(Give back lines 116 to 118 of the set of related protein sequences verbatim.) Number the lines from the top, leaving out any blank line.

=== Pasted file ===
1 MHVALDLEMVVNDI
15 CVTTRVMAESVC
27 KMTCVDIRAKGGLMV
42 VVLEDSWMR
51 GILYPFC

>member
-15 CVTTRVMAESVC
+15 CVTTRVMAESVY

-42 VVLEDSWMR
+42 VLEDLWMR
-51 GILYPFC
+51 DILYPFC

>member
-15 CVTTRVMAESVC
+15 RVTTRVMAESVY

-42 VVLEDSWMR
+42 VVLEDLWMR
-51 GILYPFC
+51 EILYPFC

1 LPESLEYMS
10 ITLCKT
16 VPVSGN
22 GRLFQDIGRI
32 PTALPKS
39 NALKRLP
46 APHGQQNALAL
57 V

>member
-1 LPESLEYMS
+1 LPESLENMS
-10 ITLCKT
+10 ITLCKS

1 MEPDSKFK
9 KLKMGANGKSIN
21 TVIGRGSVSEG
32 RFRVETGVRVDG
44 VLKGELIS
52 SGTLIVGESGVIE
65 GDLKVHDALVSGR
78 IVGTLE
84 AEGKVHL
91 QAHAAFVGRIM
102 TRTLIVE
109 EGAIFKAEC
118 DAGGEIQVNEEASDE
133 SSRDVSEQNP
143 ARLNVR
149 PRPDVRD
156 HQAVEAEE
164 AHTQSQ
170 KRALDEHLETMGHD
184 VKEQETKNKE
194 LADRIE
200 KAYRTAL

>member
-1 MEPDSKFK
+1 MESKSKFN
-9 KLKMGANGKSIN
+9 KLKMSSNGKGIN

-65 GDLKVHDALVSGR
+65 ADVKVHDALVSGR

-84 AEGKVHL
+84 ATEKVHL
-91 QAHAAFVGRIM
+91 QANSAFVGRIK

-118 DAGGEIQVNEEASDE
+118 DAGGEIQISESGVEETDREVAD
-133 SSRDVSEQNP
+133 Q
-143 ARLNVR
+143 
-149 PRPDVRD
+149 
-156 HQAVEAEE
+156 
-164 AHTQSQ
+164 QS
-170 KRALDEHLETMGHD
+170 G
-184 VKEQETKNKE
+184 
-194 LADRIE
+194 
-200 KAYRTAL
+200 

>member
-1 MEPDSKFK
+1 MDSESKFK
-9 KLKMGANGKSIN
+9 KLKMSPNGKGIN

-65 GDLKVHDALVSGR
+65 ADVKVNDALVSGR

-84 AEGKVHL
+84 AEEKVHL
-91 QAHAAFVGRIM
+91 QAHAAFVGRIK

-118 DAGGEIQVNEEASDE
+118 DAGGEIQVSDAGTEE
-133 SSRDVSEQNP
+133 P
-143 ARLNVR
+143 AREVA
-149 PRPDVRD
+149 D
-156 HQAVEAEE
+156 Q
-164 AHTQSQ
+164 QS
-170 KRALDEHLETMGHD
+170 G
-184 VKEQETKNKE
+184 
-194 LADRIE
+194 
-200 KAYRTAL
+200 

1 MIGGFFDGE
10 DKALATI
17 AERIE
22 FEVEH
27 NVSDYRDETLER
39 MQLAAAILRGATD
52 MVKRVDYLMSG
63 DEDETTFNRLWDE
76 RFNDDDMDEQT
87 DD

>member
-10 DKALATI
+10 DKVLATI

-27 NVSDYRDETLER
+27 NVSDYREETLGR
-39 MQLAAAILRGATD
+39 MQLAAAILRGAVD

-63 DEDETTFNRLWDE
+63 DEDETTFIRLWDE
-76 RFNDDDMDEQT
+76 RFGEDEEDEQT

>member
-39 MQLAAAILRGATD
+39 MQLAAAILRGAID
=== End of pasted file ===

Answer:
+200 

1 MIGGFFDGE
10 DKALATI